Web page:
Not So Grim: Liz Lochhead's Subversion of Patriarchy in The Grimm Sisters


SARI M.

SELCUK UNIVERSITESI EDEBIYAT FAKULTESI DERGISI-SELCUK UNIVERSITY JOURNAL OF FACULTY OF LETTERS, vol.39, pp.139-156, 2018 (Peer-Reviewed Journal) identifier

  • Publication Type: Article / Article
  • Volume: 39
  • Publication Date: 2018
  • Doi Number: 10.21497/sefad.443419
  • Journal Name: SELCUK UNIVERSITESI EDEBIYAT FAKULTESI DERGISI-SELCUK UNIVERSITY JOURNAL OF FACULTY OF LETTERS
  • Journal Indexes: Emerging Sources Citation Index, TR DİZİN (ULAKBİM)
  • Page Numbers: pp.139-156

Abstract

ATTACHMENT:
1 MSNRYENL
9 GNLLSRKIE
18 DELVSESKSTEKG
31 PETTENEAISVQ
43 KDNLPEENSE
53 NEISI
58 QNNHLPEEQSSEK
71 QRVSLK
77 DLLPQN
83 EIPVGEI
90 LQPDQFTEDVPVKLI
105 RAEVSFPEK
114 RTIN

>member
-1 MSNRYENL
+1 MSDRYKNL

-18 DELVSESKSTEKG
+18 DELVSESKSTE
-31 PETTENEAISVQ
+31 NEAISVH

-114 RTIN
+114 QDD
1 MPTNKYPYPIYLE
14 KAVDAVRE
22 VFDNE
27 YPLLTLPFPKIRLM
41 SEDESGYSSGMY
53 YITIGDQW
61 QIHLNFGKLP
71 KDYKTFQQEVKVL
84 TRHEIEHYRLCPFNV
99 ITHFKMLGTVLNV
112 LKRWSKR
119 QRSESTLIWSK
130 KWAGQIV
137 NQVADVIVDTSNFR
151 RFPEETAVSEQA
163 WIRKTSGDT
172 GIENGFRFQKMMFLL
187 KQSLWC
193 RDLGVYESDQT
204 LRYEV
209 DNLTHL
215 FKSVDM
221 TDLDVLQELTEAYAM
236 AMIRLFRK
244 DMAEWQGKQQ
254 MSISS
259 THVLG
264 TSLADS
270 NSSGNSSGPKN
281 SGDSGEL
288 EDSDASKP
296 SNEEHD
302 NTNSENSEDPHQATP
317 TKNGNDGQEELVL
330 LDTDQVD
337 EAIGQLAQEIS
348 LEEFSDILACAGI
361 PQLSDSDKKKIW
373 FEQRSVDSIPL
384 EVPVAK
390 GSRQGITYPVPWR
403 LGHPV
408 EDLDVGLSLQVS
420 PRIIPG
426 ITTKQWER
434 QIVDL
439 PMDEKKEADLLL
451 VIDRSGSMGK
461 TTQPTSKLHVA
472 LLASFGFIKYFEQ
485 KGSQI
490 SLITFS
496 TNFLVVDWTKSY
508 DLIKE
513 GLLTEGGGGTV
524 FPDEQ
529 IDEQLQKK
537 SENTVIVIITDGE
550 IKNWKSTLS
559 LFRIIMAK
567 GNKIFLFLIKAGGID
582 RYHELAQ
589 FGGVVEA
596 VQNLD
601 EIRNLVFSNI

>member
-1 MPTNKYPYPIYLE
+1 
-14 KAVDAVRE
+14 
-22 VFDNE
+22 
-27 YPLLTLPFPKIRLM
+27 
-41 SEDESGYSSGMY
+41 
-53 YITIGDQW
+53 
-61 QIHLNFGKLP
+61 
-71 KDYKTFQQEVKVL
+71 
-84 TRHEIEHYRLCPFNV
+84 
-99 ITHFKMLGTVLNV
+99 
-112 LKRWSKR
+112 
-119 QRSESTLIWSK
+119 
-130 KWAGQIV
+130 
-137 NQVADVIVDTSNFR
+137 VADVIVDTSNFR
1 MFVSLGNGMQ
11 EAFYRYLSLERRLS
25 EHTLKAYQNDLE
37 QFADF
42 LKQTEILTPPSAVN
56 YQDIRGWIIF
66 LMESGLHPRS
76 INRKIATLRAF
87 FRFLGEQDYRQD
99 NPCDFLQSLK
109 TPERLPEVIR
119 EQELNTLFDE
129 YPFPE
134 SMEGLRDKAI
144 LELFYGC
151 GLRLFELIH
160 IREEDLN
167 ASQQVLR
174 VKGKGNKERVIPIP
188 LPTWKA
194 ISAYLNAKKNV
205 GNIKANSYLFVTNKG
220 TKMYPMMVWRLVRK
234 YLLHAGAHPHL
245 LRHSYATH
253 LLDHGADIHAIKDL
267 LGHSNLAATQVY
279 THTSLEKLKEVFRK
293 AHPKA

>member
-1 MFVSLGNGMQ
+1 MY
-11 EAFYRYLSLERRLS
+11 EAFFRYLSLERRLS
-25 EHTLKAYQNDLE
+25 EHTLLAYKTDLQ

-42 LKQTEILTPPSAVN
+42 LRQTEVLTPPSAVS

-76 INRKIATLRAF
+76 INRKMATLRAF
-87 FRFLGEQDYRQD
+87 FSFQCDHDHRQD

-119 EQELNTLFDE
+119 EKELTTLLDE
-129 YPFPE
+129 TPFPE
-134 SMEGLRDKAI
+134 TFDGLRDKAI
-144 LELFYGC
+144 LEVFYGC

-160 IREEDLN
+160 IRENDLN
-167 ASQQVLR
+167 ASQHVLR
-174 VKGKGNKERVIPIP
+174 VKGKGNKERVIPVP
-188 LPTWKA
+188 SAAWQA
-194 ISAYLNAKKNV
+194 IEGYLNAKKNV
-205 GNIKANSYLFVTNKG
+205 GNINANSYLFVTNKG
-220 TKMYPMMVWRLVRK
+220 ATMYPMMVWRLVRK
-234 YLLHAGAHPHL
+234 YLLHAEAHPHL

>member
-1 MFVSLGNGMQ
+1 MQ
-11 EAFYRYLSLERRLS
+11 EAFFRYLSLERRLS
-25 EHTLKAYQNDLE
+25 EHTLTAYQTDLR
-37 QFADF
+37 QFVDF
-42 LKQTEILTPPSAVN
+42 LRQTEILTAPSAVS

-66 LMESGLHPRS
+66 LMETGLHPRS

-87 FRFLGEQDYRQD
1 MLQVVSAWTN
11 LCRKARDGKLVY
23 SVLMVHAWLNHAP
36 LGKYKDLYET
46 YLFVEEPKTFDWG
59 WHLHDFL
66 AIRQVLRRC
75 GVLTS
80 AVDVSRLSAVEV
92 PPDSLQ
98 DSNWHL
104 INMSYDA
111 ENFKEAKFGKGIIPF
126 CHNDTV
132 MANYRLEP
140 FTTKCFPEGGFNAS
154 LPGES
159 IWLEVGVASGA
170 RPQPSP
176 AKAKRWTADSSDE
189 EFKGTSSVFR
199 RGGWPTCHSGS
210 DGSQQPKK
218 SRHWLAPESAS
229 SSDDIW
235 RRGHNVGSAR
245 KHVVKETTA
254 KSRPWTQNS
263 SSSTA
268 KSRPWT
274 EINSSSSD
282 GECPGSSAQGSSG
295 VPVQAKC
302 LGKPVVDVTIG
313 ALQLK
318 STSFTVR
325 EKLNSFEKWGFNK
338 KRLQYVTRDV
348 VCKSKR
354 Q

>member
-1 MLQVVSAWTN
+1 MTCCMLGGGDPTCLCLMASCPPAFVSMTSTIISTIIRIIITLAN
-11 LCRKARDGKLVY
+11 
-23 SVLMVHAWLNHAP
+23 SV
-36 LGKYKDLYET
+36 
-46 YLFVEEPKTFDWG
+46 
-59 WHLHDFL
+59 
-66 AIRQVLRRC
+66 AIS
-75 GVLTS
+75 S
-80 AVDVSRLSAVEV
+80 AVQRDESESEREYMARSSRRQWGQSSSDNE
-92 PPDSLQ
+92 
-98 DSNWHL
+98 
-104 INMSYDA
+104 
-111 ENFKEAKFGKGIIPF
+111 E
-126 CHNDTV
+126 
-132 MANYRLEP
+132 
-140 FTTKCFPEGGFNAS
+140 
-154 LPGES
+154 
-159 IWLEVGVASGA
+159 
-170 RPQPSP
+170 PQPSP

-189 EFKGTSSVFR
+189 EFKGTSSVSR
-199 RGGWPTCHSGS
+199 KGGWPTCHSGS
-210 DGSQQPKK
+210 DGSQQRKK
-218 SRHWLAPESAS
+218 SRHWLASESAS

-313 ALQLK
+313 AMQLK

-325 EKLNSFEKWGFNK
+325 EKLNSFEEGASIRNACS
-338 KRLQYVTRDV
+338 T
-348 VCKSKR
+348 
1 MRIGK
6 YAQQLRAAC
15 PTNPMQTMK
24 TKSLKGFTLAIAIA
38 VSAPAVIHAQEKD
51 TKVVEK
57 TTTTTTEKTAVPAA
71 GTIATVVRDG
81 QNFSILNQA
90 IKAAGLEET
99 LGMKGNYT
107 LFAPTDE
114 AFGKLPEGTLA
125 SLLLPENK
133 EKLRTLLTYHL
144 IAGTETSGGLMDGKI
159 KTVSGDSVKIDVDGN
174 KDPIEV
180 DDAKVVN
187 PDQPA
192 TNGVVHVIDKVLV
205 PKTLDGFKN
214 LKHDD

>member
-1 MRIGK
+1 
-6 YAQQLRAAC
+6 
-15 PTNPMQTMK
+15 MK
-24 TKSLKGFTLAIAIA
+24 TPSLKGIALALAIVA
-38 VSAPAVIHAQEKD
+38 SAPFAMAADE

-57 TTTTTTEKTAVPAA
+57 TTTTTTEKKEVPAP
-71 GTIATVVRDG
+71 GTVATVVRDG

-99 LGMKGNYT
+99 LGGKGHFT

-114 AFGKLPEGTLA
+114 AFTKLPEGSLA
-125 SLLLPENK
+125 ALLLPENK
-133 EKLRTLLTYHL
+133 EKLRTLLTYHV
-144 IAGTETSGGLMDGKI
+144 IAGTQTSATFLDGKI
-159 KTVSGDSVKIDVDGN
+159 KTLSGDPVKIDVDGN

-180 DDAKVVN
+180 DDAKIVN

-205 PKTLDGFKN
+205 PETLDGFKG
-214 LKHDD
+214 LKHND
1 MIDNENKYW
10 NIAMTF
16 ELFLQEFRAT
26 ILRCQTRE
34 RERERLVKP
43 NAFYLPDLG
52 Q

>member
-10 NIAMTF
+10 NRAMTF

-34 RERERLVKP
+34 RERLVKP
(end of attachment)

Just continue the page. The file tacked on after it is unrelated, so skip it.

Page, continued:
Although originally folk and fairy tales belonged to female story-tellers who had composed these tales, their hold on the stories was gradually lost due to the rising interest of writers like Perrault and the Grimms in these tales. While putting these narratives down, male authors never simply wrote these tales down as they heard them but adapted them in a certain way to promote their patriarchal ideologies through these texts. In the last quarter of the twentieth century, however, postmodern writers, relying on intertextuality and the fantastic challenged the ancient lore, subsequently re-writing and questioning the reliability of these so-called "original" tales. Particularly female authors writing in the postmodern tradition challenged the central by replacing it with the peripheral, through their employment of such techniques as irony, satire, parody and pastiche. Among these writers, Scottish poetess Liz Lochhead stands out with her attempt to recover the "absent" voices in fairy tales. Re-writing the fairy tales of the Grimm Brothers from a female perspective in The Grimm Sisters (1981), Lochhead via her poems subverts the role of the traditionally silent part attributed to women, while voicing the concerns of women as story-tellers, mothers, wives, daughters, sisters, step-mothers, hags and the "other" women. In this regard, the aim of this article is to discuss the role of postmodern techniques and the fantastic in enabling Lochhead to subvert the conventional roles ascribed to women in her The Grimm Sisters and re-write the contemporary feminine experience as it is perceived and experienced by women per se.